ShelterBox provides emergency shelter and vital supplies to support communities around the world overwhelmed by disaster and humanitarian crises. Since we began in 2000, we have responded to over 230 disasters including earthquakes, floods, volcanoes, tsunamis, hurricanes, landslides, typhoons and conflict.
In the first of a series of features looking at the causes of some of the world’s natural disasters, we explore the 2014 Atlantic hurricane season and what it could mean for the families living in coastal regions within the hurricane basin.
What is the difference between a tropical cyclone, a typhoon and a hurricane?
According to the US National Hurricane Centre ‘A tropical cyclone is a rotating, organised system of clouds and thunderstorms that originates over tropical or subtropical waters and has a closed low-level circulation.’ The term hurricane specifically refers to tropical cyclones with winds of at least 74mph and which occur only in the North Atlantic Ocean, eastern North Pacific, Caribbean Sea and Gulf of Mexico. These regions are often referred to as the hurricane basin. Meanwhile in the Western Pacific, tropical storms of equal intensity are instead referred to as a typhoon not a hurricane.
Due to the influence of what is known as the Coriolis force, caused by the earth’s rotation, in the Northern Hemisphere Tropical Cyclones rotate anticlockwise, and clockwise in the Southern Hemisphere.
Typically, when do hurricanes occur and how are they named?
The 2014 Atlantic hurricane season runs from June 1 to November 30. The first recorded hurricane of 2014 was Arthur, which emerged on July 1 and grew in intensity until it made landfall on the eastern coast of US on July 4. By July 5 Arthur had weakened and was downgraded to a post-tropical cyclone as it headed over Canada. Throughout Arthur’s journey the ShelterBox operations team was monitoring the storm; working with in-country contacts, established partners for meteorological tracking and preparing distribution plans for a response. The operations team was relieved on this occasion that a deployment response wasn’t needed, but this level of constant readiness is a key ShelterBox attribute.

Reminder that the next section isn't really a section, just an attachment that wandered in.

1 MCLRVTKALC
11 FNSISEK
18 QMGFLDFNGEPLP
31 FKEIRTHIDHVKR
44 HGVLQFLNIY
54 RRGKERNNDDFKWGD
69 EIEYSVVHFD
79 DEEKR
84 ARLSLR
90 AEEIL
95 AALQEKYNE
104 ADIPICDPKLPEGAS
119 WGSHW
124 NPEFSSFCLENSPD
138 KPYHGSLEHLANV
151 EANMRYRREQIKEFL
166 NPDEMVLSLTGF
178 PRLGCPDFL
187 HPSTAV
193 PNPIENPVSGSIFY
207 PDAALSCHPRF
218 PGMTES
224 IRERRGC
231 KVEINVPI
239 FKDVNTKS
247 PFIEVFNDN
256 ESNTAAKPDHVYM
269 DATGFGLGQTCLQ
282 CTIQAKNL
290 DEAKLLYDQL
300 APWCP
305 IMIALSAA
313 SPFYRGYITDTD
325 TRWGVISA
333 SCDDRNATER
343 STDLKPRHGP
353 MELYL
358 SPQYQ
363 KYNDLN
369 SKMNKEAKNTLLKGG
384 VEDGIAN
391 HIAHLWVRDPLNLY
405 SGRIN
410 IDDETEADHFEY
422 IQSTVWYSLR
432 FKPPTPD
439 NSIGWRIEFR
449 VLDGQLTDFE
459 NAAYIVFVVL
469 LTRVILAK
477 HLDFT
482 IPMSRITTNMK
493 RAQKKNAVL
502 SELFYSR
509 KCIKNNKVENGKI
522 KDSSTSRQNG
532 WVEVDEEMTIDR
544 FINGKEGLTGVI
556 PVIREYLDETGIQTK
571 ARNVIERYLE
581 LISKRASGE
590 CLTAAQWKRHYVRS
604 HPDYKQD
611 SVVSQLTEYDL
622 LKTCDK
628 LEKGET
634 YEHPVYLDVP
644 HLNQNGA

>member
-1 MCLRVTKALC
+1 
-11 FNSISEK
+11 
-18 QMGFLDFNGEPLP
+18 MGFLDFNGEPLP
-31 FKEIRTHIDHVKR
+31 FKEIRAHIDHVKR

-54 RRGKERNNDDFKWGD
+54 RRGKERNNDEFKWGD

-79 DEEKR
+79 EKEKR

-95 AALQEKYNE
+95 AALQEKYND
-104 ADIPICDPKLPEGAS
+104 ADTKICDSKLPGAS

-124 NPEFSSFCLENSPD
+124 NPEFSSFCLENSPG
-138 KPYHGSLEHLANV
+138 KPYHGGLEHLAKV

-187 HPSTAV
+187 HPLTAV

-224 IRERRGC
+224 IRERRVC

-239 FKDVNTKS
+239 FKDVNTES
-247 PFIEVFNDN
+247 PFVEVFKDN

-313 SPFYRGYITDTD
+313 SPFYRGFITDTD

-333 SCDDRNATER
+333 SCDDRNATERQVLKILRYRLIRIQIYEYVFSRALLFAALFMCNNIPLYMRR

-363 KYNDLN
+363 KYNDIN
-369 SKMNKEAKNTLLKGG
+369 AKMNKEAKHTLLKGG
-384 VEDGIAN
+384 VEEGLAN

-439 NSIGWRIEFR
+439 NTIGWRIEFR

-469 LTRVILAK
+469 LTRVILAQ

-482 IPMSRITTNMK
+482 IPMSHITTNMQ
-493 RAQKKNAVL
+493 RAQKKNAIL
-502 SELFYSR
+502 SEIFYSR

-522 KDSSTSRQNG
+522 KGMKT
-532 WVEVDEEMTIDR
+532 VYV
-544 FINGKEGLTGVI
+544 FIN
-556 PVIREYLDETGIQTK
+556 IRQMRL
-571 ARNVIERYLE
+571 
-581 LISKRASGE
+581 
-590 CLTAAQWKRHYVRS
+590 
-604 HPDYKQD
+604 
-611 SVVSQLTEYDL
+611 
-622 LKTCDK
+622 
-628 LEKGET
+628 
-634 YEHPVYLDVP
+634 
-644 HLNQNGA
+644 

Based on historical weather records a typical year can expect to bring around 12 tropical storms to the hurricane basin, of which around six are likely to evolve into hurricanes. With so many tropical storms, often active at the same time, a system for naming them was devised by meteorologists. Names are assigned in alphabetical order. The names can be repeated, but only after an interval of six years. However the names of severe storms are permanently retired from usage. Furthermore during even numbered years, men’s names are assigned to the odd numbered storms and during odd numbered years, women’s names are given to odd numbered storms. In 2014 the first seven tropical storms will be named: Arthur, Bertha, Cristobal, Dolly, Edouard, Fay and Gonzalo.
How do hurricanes affect coastal regions?
The heavy rains and strong winds created by a hurricane can cause vast devastation, destroying buildings, roads and cars. Often the hurricane can cause additional waves called storm surges that submerge coastal regions adding to the damage to homes and infrastructure.
With this level of damage families are often left homeless and in need of basic supplies to survive. This is where ShelterBox can help. But to be able to respond quickly means we need to be prepared in advance – ready to deliver aid at a moments notice.
When hurricane Katrina struck the US in August 2005 over 100,000 homes were left without power as the hurricane crossed southern Florida. It strengthened further as it veered inland to Louisiana, Mississippi and Alabama. Over 200 kilometres of coastline was devastated in total, claiming 1,836 lives and leaving thousands without homes. ShelterBox was quick to respond and, thanks to the generous support of donors worldwide, was able to send a total of 1,320 ShelterBoxes to help communities affected by the hurricane.
Monitoring hurricane season 2014
As Hurricane Arthur passed over Canada, its energy dissipating as it moved, forecasters began to turn their attention to when the next tropical storm may emerge. The ShelterBox operations team continue to monitor tropical storms, alongside a multitude of other potential natural and manmade disasters, enabling us to be in a position to respond rapidly, effectively and efficiently when disaster strikes.